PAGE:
A new chapter

The sun is out. I repeat, THE SUN IS OUT.

I just sat outside for an hour. I’ve used the washing line for the first time in months. This morning, I put sunscreen on my shoulders. Trivial, boring things that I never realised meant so much to me.

It’s been six months since I’ve seen the sun in London. Turns out, I missed it.

And with the sun shining, everything here seems a bit more magical. Flowers are blooming. Kids are playing on the grass outside the little brown brick house. The ice cream truck just did a lap of the street. And as I soak in as much Vitamin D as I can, I can’t help but think that I’m about to embark on a new chapter of this chick lit adventure.

The new job starts on Tuesday. I am beyond excited.

And I don’t know if it’s the sun, on the prospect of meeting new people, or just the simple fact that I’ll be earning money again, but I suddenly feel like anything’s possible. That I can make this story whatever I want it be.

On Saturday morning, I was struck by an urge to be spontaneous, adventurous. Two hours later I was on a train to Stratford-upon-Avon to celebrate William Shakespeare’s 449th birthday.

It was brilliant.

I took hundreds of photos of beautiful Tudor buildings. I got strangely emotional about marching bands and Morris dancers. I ate scones in the sunshine. I got a bit tipsy and watched the best Shakespeare I’ve ever seen on the banks of the Avon.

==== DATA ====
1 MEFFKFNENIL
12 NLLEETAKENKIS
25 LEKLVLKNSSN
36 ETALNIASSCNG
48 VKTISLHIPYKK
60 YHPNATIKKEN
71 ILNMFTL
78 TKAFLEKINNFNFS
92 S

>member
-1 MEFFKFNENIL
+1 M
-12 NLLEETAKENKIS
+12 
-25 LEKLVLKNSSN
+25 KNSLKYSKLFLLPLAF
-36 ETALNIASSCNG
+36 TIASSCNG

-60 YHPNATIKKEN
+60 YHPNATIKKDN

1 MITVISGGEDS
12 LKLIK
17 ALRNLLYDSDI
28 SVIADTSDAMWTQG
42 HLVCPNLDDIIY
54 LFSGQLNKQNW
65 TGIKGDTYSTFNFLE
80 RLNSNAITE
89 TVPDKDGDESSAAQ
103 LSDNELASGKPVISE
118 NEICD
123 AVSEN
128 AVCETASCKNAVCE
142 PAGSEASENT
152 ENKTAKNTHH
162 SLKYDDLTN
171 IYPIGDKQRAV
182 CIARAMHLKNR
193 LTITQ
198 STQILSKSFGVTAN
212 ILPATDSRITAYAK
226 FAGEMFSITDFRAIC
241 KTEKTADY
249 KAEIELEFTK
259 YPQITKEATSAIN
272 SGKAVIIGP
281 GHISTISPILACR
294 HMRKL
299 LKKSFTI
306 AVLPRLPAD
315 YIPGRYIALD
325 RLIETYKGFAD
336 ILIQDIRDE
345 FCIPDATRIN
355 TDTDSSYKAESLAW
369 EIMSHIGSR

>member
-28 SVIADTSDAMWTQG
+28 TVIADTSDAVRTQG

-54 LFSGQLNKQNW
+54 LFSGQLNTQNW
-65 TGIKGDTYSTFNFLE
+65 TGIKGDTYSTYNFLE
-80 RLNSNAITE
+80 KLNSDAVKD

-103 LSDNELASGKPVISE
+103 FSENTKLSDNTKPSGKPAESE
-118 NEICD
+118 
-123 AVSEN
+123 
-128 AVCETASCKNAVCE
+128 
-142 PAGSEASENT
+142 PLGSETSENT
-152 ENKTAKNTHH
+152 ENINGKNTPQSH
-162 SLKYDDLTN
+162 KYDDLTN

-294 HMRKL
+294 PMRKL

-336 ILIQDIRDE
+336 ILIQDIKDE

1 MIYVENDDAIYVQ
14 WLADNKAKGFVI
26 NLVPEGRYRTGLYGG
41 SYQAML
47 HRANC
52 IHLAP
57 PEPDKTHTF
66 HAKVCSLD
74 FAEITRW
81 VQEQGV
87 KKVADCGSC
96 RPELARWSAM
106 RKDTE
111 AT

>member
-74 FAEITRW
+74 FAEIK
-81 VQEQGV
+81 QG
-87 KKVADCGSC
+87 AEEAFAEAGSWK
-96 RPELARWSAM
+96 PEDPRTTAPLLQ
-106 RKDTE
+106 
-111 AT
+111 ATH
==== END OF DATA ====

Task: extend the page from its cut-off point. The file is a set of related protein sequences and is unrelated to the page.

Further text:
And, at the conclusion of ‘As You Like It’, when Rosalind, Orlando and company celebrated the changing of the season, I did too.

I’ve survived my first London winter.

It wasn’t easy. I’ve experienced cold I’d never imagined. I’ve set a world record for the number of pairs of socks worn by one person at any time. I’ve successfully navigated icy pavements without falling on my bum. And I’ve learned that hot chocolate with a sneaky shot of Bailey’s in it can be the secret to surviving any sort of outdoor event.

The winter is finally over. And from here on, things for this chick are going to be pretty different.

Bring on Part Two!

Rolling with the oldies, Stratford-style.

Rolling with the oldies, Stratford-style.

Don’t count your chickens…

So.

I’m in my pajama pants. My hair hasn’t been washed in four days. My fridge is bereft of cheese, eggs and milk. And a reluctant look at my bank account yesterday provoked a pathetic flurry of tears.

I still don’t have a job. It’s STILL freezing cold (c’mon London, it’s nearly APRIL already!). It’s getting pretty hard to make rent. And now, I can’t even make cheese on toast.

But there’s no need for pity. No need to feel sad.

Because we’re just one day away from the BEST WEEKEND OF THE YEAR.

Easter!

A shelf of happiness. And that bunny? AUSTRALIAN.

A shelf of happiness. And that bunny? AUSTRALIAN.

And while I may not have any REAL eggs, I have a bucketload of chocolate ones. Easter egg chocolate, in my opinion, is the absolute best, most delicious chocolate of the year. While everyone else complains when the Easter eggs start arriving in the shops on December 26, I celebrate. That’s THREE WHOLE MONTHS you can eat the best chocolate in the world!

And being the contrary, nationalistic thing I am, English chocolate WILL NOT DO. I don’t care if the UK is the home of Cadbury – I swear to you, they do it better in Australia. Something to do with a chemical to stop the chocolate melting so easily, apparently. Well, BRING ON THAT MYSTERY CHEMICAL, I say! It tastes delicious!